News

H. Kumar Wickramasinghe Dec 12, 2013
Engineer Named a Fellow of the National Academy of Inventors

Professor H. Kumar Wickramasinghe is among 143 innovators to be named a Fellow of the National Academy of Inventors (NAI) for 2013. Wickramasinghe is a UC Irvine professor and the Henry Samueli Endowed Chair in electrical engineering and computer science, with joint appointments in biomedical engineering and chemical engineering and materials science.

Being named a NAI Fellow is distinction accorded to academic inventors who have demonstrated a highly prolific spirit of innovation in creating or facilitating outstanding inventions that have made a tangible impact on quality of life, economic development, and the welfare of society.

Wickramasinghe, a member of the National Academy of Engineering, is a well-respected pioneer in nanotechnology. He currently holds 94 patents. Some of his most significant inventions and contributions to the nano field include the development of the vibrating mode atomic force microscope (AFM), the magnetic force microscope, the electrostatic force microscope, the Kelvin probe force microscope, the scanning thermal microscope, and the apertureless near-field optical microscope. Most of these scanning probe microscopes are standard instruments used today for nano-scale characterization.

"I am humbled and honored to be among this distinguished group of Nobel Laureates and National Medal Prize winners,” says Wickramasinghe. “The greatest thrill I get is to see some of my inventions translated to practice and in use all over the world."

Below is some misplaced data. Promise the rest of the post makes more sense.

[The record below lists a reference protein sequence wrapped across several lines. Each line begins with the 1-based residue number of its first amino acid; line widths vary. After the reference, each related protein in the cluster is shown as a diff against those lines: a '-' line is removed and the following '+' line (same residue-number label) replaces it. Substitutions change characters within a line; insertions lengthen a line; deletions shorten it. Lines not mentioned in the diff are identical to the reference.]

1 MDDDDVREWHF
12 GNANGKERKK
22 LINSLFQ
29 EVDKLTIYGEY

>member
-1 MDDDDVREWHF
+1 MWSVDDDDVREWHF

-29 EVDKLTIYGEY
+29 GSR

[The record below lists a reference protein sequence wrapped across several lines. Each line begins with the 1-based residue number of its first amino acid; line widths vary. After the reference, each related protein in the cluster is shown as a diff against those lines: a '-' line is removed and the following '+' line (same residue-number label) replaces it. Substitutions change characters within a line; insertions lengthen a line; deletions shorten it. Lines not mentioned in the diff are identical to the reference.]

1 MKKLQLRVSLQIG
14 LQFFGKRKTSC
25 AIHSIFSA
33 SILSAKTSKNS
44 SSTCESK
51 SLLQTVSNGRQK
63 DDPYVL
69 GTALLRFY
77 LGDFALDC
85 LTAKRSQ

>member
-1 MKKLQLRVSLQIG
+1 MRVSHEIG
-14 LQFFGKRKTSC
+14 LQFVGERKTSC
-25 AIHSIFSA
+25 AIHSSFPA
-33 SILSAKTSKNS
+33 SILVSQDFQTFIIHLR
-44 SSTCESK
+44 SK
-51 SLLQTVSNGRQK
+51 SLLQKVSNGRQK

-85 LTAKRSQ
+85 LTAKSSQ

Peyton Paulick Dec 10, 2013
Now Hear This

Hearing aids, as those who wear them know, have some flaws. Whistling, echoing and feedback often frustrate even the most intrepid user. Biomedical engineering graduate student Peyton Paulick seeks to give those with hearing loss a better option, and if the first human clinical trial of her research device is any indication, she may well succeed.
 
The device, a small voice coil actuator placed deep within the ear canal, responds to an electronic signal by moving the eardrum mechanically – just the right amount – to allow sound waves to enter. This eliminates the problems that occur when sound waves are amplified, as in hearing aids.
 
Currently, options available for the hearing impaired are limited. Cochlear implants require major surgery and can cost upwards of $30,000. Traditional hearing aids have advanced technologically but still present those little annoyances.

“Satisfaction rates are pretty low,” Paulick said. “A lot of people with traditional hearing aids don’t use them.”

Henry Samueli Dec 5, 2013
Henry Samueli Addresses Alumni

This fall’s joint alumni event for The Henry Samueli School of Engineering and the Donald Bren School of Information and Computer Sciences doubled as an edition of the two schools’ Top Trends in Tech speaker series. Attendees heard from one of the biggest trend-setters in any technology field: Henry Samueli, co-founder, chairman and chief technology officer of Broadcom Corporation.

Dean Hal Stern of the Bren School and Dean Gregory Washington of the Samueli School introduced Henry Samueli after a convivial reception for alumni and friends the evening of Nov. 7.

Taking to the podium on the Broadcom campus — just blocks away from UC Irvine — Samueli spoke on current technological trends and took questions from the audience. Some 120 people, most of them graduates of ICS and Engineering, attended the event.

Athina Markopoulou Nov 26, 2013
Engineering Professor Serves as an Ambitious Advocate for Calit2

In 2006, soon after arriving at UC Irvine, a new assistant professor was introduced to an engineering school administrator who asked what her major was.

“I’m not an undergrad,” the new hire said politely.

“Oh, you’re here for the graduate program?” inquired the woman.

“No,” answered Athina Markopoulou.